HCA Chairman and CEO Jack Bovender Jr. told stock analysts that government lawyers have been sent back to the drawing board on civil Medicare fraud claims against the company. An appellate court decision last month reversing the convictions of Robert Whiteside and Jay Jarrell (April 1, p. 6), the only two HCA employees to be found guilty in a federal probe of the former Columbia/HCA's billing practices, has stalled settlement negotiations. "But we are ready to resume negotiations and hopefully bring all these issues to an end in the near future," he said.
The still-outstanding cases involve allegations of improper cost reporting and physician relationships. HCA previously paid $840 million to settle other civil claims and all criminal claims against it. The company reported spending $17 million on costs related to the investigation for the quarter, up slightly from $14 million in the first quarter of 2001.
Four smaller hospital companies focusing on rural markets-Health Management Associates, Naples, Fla., and Community Health Systems, LifePoint Hospitals and Province Healthcare Co., all based in Brentwood-also last week reported stronger earnings, ranging from HMA's 20% improvement over the year-earlier quarter to LifePoint's 59% increase in profits. All four companies reported strong revenue growth based mostly on higher reimbursements and, to a lesser extent, on higher patient volumes.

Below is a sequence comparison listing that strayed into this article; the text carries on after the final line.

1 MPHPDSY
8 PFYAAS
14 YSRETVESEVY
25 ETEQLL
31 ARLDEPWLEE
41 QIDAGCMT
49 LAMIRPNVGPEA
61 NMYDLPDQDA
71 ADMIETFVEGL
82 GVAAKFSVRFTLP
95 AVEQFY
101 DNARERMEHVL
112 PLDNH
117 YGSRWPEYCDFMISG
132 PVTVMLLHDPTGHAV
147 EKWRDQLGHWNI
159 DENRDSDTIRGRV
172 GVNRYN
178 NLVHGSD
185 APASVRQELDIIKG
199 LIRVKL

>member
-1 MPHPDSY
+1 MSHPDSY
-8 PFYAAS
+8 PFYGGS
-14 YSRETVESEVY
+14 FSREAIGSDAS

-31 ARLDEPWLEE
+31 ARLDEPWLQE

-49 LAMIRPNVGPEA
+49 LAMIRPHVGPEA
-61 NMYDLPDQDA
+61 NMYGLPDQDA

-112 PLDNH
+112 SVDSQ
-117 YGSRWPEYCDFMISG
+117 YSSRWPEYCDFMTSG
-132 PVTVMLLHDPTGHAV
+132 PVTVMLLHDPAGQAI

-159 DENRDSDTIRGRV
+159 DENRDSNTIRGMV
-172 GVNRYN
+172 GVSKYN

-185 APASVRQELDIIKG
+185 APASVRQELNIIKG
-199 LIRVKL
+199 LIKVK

HMA, which owns or operates 42 hospitals in nonurban markets, said its profit increased 42% to $69.2 million, or 27 cents per share, for its fiscal 2002 second quarter ended March 31. HMA said revenue for the quarter was up 20.4% to $579.4 million, despite a 0.3% drop in inpatient admissions. For the six months ended March 31, HMA earned $119.7 million, or 47 cents per share, on revenue of $1.1 billion.
Community earned net income of $29.4 million, or 27 cents per share, for the first quarter ended March 31, compared with $10.8 million, or 12 cents per share, in the first quarter of 2001. Revenue was up 33.8% to $533.5 million. Community's revenue growth included the acquisition of seven hospitals since the first quarter of 2001 and growth at the 52 hospitals it operated in both quarters.
LifePoint, a chain of 23 rural hospitals, reported a 59% increase in profit to $13.7 million, or 36 cents per share, for the first quarter ended March 31. LifePoint's revenue climbed 17.7% to $181.6 million. The revenue growth came from two hospitals the company acquired last year and from an 8% increase in revenue at the 21 hospitals it owned in both quarters.
Province, which owns or operates 18 rural hospitals, earned net income of $11.7 million, or 35 cents per share, for the first quarter ended March 31, compared with $8.5 million, or 26 cents per share, in the first quarter of 2001. Revenue was up 35.3% to $165.6 million.